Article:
For many common diseases, common risk alleles with GRRs in the range of 1.1–1.2 have been detected when samples were combined to create much larger datasets.4 Therefore, we carried out a meta-analysis of European-ancestry data with two other large studies: the International Schizophrenia Consortium (ISC) (3,322 cases, 3,587 controls) and the SGENE Consortium (2,005 cases, 12,837 controls). Note that because the Aberdeen sample was part of both the ISC and SGENE consortia, Aberdeen data were excluded from SGENE association tests for the meta-analysis. To rapidly identify the regions containing the strongest findings across the three studies (which used several Affymetrix and Illumina genotyping platforms), each group created a list of the SNPs with the best P-values in its final analysis (e.g., those with P<0.001 in MGS), and provided the other groups with its P-values for the SNPs on their lists, based on genotyped or imputed data or data for the best proxy based on LD. Based on these initial results, all available data for genotyped SNPs and imputed HapMap II SNPs were then shared for regions of interest, of which four emerged from the European-ancestry data: 1p21.3 (PTBP2), 4q33 (NEK1), 6p22.1-6p21.31 (extended MHC region) and 18q21.2 (TCF4). We then combined P-values for all SNPs in each region by appropriately weighting Z-scores for sample size, accounting for the direction of association in each sample.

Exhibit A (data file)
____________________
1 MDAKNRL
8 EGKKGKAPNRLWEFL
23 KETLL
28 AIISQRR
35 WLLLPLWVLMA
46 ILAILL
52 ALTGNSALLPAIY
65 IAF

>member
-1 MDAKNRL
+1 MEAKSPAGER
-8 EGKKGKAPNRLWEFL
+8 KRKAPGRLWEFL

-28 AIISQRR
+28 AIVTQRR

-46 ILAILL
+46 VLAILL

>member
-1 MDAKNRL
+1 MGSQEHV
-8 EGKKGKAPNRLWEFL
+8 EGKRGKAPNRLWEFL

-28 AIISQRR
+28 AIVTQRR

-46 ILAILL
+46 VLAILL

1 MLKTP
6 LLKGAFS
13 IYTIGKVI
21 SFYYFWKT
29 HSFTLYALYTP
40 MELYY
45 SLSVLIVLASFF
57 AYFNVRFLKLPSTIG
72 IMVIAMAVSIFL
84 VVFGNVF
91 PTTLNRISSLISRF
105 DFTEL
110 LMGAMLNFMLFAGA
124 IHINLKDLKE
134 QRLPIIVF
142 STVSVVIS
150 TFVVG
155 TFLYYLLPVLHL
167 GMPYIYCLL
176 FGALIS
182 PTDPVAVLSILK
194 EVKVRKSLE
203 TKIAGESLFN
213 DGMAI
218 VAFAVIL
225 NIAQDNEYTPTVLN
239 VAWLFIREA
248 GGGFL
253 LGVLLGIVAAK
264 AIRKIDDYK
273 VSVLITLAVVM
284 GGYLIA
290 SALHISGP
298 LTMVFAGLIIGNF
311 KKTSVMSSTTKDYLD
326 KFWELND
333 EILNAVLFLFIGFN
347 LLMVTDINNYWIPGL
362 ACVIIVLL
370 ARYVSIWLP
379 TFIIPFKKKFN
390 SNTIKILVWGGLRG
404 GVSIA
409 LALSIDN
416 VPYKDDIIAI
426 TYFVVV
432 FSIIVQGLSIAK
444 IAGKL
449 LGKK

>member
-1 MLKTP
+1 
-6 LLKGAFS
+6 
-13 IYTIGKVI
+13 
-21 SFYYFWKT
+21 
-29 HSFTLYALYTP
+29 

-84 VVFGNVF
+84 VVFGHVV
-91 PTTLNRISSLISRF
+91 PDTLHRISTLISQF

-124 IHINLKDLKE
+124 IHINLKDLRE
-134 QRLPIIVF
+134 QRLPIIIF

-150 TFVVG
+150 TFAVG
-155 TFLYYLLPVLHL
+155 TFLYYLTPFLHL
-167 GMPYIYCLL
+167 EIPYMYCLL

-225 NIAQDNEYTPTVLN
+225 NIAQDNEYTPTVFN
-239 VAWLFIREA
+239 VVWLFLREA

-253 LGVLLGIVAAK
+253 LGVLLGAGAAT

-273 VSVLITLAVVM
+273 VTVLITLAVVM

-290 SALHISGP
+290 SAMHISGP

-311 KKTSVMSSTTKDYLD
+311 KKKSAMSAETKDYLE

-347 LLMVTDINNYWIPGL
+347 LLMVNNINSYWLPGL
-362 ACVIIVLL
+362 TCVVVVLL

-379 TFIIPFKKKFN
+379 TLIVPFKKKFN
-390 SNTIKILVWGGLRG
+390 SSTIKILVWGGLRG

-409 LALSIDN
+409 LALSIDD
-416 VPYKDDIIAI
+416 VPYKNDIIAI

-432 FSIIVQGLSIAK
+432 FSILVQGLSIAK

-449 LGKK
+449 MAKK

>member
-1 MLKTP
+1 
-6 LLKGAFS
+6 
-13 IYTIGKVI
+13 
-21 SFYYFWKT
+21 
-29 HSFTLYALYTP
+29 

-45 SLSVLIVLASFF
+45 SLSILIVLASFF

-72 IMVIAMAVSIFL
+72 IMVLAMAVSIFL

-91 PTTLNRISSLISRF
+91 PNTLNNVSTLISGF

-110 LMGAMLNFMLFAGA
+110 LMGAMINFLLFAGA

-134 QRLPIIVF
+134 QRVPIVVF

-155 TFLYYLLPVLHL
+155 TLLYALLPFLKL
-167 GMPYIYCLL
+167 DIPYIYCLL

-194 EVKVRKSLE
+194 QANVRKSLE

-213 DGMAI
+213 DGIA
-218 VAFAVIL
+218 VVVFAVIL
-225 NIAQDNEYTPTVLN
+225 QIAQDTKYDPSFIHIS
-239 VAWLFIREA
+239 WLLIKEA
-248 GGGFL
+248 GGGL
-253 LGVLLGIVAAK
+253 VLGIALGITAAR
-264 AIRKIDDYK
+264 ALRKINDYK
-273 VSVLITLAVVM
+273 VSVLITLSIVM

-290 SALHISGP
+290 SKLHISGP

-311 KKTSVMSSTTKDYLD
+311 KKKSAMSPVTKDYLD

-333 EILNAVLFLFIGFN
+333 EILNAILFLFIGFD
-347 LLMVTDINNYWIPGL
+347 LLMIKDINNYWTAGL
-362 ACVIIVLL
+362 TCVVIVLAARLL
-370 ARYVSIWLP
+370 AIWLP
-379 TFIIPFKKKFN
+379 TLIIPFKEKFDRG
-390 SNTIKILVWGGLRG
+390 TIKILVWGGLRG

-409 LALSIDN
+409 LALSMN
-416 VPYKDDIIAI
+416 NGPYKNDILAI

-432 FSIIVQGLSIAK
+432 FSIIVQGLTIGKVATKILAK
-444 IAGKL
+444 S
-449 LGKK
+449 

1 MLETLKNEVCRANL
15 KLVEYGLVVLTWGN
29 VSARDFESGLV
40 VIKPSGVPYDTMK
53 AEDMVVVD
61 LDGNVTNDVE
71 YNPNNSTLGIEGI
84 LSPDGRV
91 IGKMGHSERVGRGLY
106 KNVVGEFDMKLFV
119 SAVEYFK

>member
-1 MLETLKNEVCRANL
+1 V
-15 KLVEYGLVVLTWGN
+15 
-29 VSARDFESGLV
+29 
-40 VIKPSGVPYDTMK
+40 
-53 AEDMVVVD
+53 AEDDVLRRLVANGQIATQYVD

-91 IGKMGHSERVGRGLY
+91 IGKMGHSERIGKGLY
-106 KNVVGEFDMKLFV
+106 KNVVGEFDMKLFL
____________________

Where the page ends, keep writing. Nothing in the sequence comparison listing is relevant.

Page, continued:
In the meta-analysis of European-ancestry MGS, ISC and SGENE datasets, seven SNPs on chromosome 6p22.1 yielded genome-wide significant evidence for association. These SNPs span 209 kb and are in strong LD (r2>0.9), with substantial LD across 1.5 Mb (Table 2 and Figure 1). Because of the strong LD among these SNPs, it is unclear whether the signal is driven by one or several genes, by intergenic elements, or by longer haplotypes that include susceptibility alleles in many genes. The region includes several types of genes of potential interest. The strongest evidence for association was observed in and near a cluster of histone protein genes, which could be relevant to schizophrenia through their roles in regulation of DNA transcription and repair5,6 or their direct role in antimicrobial defense.7 Other genes in the broad region are involved in chromatin structure (HMGN4), transcriptional regulation (ABT1, ZNF322A, ZNF184), immunity (PRSS16; the butyrophilins8), G-protein-coupled receptor signaling (FKSG83) and in the nuclear pore complex (POM121L2), although the functions of many genes in the region (and of intergenic sequence variants) are not well understood.